Mick F wrote: ↑20 Sep 2021, 9:05am
I still think that moving the bars closer would be better - for me at least - or even fitting straight bars.
My own experience was that the reduction in discomfort by switching from riding on the hoods to gripping the top of the bars was deceptive. It led me to believe that a shorter stem was the solution, but when I bought and fitted one my position still did not feel 'right'. Consequently I kept tinkering with the bars, trying to figure out what the missing element was. So I tried raising the bars, lowering them, rotating them back, rotating them forward, fitting a longer stem, fitting an even shorter stem etc.
And that is the problem with the approach I took: there are so many different permutations of combining those variables, that I ended up going round in circles trying to find the right combination.
I had subconsciously avoided considering my saddle position. I did not want to face up to the possibility that the problem was there, because at the back of my mind was the suspicion that it might be impossible to fix. The saddle was already pushed as far back as it could go and the seatpost was one with quite a bit of layback. The thought that I had spent a lot of money on a new bike and that I had made a very bad mistake, was something I did not want to acknowledge.
It was reading various posts on this forum, especially those by 531colin and reohn2, on the subject of steep seat tubes that persuaded me to confront the issue, especially when I read this thread - viewtopic.php?f=1&t=104331
, which showed me that there were seatposts with more set back, and that is what I ended up buying.
I have digressed in posting my own experience above, but I thought it useful to share because it highlights some of the potential difficulties and pitfalls, and I would not want you or anyone else to experience the frustration I did, as I tried one stem after another and made change after change to the bars' height and rotation.
Assuming that your problem is one of bike fit, it would seem there are three potential solutions:
A. Shorter stem to reduce the reach
B. Saddle needs to go back further
C. Both A and B.
If you were using a threadless stem with a removable face plate, it would be easy and relatively inexpensive to try a shorter stem. However, I think you have Cinelli bars and stem with a 26.4mm clamp diameter, which was unique to Cinelli and discontinued in 1998. Although Cinelli still make quill stems, they are now 26mm clamp diameter. To try a shorter stem with your current bars you would probably need to hunt down a suitable used Cinelli 26.4mm stem on Ebay, and I would not be happy about using a ~25 year old or more second hand stem. Like you, I have stems that are ~35 years old, but again like you I have owned them from new and I know they have not been crashed or subjected to a hard life. So to try a new stem you might need to get new (26mm clamp diameter) bars as well.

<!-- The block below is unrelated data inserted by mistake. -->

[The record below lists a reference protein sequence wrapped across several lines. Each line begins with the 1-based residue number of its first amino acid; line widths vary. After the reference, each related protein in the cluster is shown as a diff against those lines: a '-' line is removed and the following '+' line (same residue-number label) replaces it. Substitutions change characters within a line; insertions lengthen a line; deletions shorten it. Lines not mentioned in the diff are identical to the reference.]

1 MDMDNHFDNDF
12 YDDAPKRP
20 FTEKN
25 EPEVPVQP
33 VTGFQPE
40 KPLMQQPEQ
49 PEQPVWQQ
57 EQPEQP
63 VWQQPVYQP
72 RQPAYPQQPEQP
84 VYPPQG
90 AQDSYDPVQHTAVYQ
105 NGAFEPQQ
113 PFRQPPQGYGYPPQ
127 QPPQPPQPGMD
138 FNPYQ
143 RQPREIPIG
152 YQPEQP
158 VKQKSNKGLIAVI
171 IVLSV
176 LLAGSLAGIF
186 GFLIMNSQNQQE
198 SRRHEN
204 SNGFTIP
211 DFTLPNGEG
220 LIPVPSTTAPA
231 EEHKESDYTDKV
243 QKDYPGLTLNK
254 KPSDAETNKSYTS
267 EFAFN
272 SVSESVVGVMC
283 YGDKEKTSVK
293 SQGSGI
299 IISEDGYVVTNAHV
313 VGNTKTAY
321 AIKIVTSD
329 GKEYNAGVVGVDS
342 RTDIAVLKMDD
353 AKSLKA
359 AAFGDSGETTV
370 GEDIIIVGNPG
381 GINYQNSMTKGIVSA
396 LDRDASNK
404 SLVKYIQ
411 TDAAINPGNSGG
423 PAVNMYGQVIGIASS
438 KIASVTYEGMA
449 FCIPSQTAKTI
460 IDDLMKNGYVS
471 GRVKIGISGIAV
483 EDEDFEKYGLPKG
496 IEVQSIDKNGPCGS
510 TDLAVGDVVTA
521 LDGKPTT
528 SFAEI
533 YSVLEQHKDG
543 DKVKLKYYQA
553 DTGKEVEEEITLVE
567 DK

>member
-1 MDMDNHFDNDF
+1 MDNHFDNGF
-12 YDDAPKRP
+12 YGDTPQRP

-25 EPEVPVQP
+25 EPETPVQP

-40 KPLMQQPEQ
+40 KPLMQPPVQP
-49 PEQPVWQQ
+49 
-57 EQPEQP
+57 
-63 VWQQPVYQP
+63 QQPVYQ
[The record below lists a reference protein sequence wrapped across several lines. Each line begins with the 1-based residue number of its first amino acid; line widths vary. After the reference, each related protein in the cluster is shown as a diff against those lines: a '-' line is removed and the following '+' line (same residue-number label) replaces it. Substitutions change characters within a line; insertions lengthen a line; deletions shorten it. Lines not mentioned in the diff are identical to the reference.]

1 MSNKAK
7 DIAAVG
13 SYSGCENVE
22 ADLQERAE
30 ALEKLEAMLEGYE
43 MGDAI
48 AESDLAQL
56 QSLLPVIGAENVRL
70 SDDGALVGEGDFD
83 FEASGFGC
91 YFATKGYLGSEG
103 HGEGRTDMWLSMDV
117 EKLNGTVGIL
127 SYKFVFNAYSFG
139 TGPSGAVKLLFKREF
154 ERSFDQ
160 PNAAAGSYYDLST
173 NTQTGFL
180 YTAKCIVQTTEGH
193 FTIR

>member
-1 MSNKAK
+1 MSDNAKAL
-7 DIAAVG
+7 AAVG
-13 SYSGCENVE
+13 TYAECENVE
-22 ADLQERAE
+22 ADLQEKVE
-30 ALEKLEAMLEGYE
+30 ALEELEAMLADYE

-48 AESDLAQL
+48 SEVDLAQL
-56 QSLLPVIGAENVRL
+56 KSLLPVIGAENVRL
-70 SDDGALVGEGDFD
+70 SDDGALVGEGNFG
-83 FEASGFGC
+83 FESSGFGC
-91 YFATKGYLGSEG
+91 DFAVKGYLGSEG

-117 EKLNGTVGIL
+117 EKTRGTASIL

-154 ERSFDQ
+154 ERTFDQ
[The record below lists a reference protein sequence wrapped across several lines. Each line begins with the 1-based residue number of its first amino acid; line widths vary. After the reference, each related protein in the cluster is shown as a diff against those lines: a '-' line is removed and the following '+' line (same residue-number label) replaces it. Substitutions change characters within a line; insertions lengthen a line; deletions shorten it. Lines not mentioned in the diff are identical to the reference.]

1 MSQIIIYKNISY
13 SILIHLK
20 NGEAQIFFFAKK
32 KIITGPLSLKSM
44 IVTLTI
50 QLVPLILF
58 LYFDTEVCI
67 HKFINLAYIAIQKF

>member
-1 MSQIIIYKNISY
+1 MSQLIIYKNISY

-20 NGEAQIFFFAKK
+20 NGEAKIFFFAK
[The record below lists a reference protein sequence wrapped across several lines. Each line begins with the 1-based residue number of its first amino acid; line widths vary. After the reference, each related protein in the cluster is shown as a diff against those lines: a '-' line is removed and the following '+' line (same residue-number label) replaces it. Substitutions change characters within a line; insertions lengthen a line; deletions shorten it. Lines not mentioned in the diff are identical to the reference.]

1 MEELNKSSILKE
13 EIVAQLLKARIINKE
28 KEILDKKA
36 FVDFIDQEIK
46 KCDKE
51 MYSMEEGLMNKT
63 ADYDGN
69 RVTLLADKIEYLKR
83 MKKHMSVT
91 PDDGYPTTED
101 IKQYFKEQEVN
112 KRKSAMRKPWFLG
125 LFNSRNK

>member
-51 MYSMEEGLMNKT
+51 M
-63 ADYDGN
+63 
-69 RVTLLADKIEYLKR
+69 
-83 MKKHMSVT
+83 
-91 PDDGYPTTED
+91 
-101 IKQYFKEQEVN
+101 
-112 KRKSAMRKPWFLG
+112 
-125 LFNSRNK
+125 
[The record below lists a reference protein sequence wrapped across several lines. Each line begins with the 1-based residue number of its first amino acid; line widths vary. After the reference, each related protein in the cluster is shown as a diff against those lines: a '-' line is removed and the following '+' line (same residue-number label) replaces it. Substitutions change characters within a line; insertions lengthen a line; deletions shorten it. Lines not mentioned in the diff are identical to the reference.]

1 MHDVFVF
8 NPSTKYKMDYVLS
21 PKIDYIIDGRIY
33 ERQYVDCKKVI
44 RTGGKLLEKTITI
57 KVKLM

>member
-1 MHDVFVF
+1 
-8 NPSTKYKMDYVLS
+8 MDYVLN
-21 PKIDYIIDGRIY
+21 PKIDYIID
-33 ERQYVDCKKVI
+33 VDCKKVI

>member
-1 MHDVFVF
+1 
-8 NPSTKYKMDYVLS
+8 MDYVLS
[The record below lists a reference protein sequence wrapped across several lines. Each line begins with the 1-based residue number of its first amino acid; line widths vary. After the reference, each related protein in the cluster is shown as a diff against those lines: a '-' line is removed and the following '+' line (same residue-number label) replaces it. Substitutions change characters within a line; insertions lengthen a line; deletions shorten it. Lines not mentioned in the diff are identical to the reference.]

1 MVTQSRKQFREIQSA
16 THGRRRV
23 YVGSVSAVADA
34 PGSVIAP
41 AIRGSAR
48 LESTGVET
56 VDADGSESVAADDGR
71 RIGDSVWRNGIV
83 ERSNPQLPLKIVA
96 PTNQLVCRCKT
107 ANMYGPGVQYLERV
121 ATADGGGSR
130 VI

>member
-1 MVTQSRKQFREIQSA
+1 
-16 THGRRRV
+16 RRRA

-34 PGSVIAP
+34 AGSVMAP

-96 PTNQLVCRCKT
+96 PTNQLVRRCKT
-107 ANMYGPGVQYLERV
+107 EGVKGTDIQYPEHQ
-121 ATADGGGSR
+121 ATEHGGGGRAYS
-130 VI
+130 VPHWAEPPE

Moreover, it is potentially unlikely that you would identify the right choice of stem length with your first purchase. Quill stems are so much dearer than cheap threadless stems that it is very expensive to experiment by buying different lengths.
If it were just a matter of finding the right stem length, then the risk of needing to buy more than one length to try is something you might just have to accept. However, if it is the case that actually you *do* need to move your saddle further back, you run the risk of wasting quite a bit of money doing as I did, i.e. buying one stem after another and getting increasingly frustrated in the process.
In my opinion, it is a 'no brainer' that you should try moving the saddle back before attempting to vary the stem length and adjust the bars etc. It should involve buying just one seatpost, and experimenting with moving the saddle further back by 5mm, 10mm and maybe 15mm.
I would not worry about the increased reach that results from moving the saddle back. Get the saddle position right, and only then think about stem length and reach. As I think 531colin has often stated, it's not unusual for people who have their saddles too far forward to find that they are comfortable with a longer reach once their saddle position is right. That was my experience too: once the saddle was further back, stem length became less critical, and I could fit a longer stem if I wanted to have a more aero/stretched position, because my upper body was balanced and I was not putting much weight on the bars through my hands and arms, i.e. stem length became more a matter of choice, rather than dictated by one length being much more comfortable than another.
If you do decide to try increasing the saddle set back, there are a few options providing your seatpost is 27.2mm. If it is not 27.2mm, then I think the only obvious choice is the V K saddle adjuster (https://www.sjscycles.co.uk/saddles/vk-saddle-adjuster/
), but I suspect it might not be suitable anyway, because I think it might put the saddle too far back for you (as well as being heavy and ugly).
In 27.2mm there is a bit of choice, but the obvious candidate is the two bolt seatpost discussed in the thread linked above, which is sold/has been sold as the Velo Orange 'Gran Cru' seatpost, Planet X Holdsworth 'Gran Sport' seatpost, and SJS Jtek 'Long Layback' seat post. It has 30mm layback, which looks to me to be at least 10mm more than your Campagnolo seatpost, and possibly even 15mm more.
Unfortunately at the moment Planet X are not listing the seatpost, the latest batch of the Jtek version in silver comes in a sandblasted finish (previously it was polished), and Velo Orange is a small US boutique brand which doubles the price in the UK.
https://www.sjscycles.co.uk/seat-posts/ ... er-272-mm/